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Sino-US relations in the Trump era

By Douglas Paal | China Daily | Updated: 2016-11-16 07:40

Sino-US relations in the Trump era

US President-elect Donald Trump speaks at election night rally in Manhattan, New York, US, November 9, 2016. [Photo/Agencies]

The election of Donald Trump as the 45th president of the United States naturally has many observers nervous about the policy consequences. Here in the US, the reactions of many of Trump's political opponents were apoplectic at first; overseas, many are reacting to these domestic responses, and drawing dire conclusions.

Sino-US relations in the Trump era
Douglas Paal [China Daily]
The lack of deep policy debate during this presidential campaign has left many to try to weave policy interpretations together from terse sound bytes and random responses to the twists and turns of campaign politics. Therefore, it is wise to look to fundamentals rather than emotional outbursts.

Beyond questions of campaign tactics and the tone of this election, it can be said fairly that the election of Trump turned on at least several important public perceptions: Stagnation of American incomes and opportunity, perceived as coming from the unfair effects of globalization and incorrect domestic policy preferences; overextension of US military power on peripheral threats and weakness at the core; and inattention to the US' domestic economy and infrastructure.

Trump appealed to his voters by offering to negotiate better terms for America's economic and security arrangements with the rest of the world. He did not say he would isolate the US, but that as a successful businessman, he knows how to drive a better bargain.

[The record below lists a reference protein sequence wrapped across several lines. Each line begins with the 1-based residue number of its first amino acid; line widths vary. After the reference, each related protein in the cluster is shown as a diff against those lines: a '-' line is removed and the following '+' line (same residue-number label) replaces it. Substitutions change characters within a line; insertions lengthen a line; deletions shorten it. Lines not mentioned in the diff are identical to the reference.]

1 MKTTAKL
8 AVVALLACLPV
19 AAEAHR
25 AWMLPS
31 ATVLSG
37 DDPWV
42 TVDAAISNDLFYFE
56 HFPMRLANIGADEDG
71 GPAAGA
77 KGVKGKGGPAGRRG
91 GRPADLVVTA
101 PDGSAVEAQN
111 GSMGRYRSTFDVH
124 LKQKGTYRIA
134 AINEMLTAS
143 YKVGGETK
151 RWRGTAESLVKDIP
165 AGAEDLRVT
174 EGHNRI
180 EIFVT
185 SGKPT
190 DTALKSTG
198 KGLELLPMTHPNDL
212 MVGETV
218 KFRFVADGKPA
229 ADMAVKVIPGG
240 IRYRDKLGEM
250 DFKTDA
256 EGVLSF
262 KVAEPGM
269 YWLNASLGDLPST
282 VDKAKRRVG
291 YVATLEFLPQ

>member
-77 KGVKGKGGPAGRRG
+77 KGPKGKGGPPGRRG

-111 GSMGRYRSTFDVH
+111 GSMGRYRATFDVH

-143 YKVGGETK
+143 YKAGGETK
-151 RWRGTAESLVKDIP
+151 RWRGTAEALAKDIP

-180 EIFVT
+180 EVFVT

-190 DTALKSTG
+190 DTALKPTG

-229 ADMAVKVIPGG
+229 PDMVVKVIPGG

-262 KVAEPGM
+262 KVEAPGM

He promised to address the gaps and shortfalls in US defenses that have developed during years of budget "sequestration". He will ask America's security partners and allies to remain together but to do more in their own defense and rely less on US security largesse. And he reflected the observable twin impulses of the American people to be less involved in non-vital domestic or regional conflicts, but also to be vigilant and effective against threats such as from the Islamic State group.

Trump has signaled his intention to stimulate the anemic US economy through, among other things, construction to repair crumbling infrastructure and new infrastructure for a 21st century economy. As a New Yorker, he knows how the city was raised to greatness in large measure through massive infrastructure improvements led by the visionary Robert Moses. It is time for a new vision. He pledges to trim back over-regulation imposed in recent years on the economy and society to find new sources of growth.

How should China react to all this? First, the dramatic redirection in US administrations is an opportunity for Beijing to reframe constructively the recent narrative in US-China relations. Since the Barack Obama administration announced its "rebalance" or "pivot" to Asia policy, the mix of competition and cooperation has steadily seen the competitive aspects, including military deployments, assume a larger role than the cooperative, such as the agreement on climate change.

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